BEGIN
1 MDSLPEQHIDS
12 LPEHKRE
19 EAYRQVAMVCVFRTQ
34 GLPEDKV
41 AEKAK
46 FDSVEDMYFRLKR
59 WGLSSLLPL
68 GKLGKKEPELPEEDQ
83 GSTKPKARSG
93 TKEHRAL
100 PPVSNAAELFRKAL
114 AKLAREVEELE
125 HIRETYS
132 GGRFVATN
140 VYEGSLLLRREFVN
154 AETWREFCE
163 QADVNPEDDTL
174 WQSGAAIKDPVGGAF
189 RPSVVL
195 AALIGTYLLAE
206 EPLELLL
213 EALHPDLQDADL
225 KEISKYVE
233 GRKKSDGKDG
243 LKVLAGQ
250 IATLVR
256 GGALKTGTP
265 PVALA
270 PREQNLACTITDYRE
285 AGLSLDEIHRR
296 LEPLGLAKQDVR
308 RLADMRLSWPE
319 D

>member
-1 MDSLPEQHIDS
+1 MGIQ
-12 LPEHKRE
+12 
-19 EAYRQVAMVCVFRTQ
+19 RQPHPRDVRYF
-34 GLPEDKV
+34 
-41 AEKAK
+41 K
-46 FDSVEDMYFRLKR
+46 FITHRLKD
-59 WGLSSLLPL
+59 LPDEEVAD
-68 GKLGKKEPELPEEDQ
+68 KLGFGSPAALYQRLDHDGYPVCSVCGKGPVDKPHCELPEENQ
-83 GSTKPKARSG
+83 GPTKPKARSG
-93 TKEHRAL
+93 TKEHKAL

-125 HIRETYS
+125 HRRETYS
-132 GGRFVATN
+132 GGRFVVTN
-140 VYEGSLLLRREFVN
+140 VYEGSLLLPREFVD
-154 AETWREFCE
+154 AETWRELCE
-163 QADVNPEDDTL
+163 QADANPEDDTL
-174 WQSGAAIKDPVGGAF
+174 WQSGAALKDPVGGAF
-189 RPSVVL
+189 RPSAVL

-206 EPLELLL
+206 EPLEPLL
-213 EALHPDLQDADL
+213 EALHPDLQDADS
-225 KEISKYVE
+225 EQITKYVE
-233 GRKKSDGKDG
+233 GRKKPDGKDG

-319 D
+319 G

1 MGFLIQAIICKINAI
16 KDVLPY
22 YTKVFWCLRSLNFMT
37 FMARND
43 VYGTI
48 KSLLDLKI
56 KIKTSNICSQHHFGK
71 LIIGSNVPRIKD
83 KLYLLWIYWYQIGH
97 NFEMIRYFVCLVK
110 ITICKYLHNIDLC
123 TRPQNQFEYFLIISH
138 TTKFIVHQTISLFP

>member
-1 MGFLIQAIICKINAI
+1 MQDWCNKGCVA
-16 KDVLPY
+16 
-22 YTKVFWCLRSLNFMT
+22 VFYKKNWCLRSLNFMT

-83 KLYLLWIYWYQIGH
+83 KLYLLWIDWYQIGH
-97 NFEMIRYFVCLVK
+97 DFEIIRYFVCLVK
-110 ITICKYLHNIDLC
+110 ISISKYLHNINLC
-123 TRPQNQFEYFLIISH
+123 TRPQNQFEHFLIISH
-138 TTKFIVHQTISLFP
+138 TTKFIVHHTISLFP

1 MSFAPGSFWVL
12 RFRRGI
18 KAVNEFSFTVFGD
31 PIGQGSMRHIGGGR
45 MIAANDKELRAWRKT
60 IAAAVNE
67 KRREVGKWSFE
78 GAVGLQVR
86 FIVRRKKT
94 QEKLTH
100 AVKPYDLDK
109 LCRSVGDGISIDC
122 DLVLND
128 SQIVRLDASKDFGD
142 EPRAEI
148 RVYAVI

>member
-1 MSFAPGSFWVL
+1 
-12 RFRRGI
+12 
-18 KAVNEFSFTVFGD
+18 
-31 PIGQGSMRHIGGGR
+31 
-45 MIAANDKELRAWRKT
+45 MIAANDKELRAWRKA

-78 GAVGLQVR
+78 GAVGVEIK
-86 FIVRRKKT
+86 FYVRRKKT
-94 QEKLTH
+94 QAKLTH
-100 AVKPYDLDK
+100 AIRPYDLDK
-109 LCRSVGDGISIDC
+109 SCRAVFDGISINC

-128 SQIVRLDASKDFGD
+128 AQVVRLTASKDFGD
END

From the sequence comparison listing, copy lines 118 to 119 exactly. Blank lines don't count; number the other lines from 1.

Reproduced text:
94 QEKLTH
100 AVKPYDLDK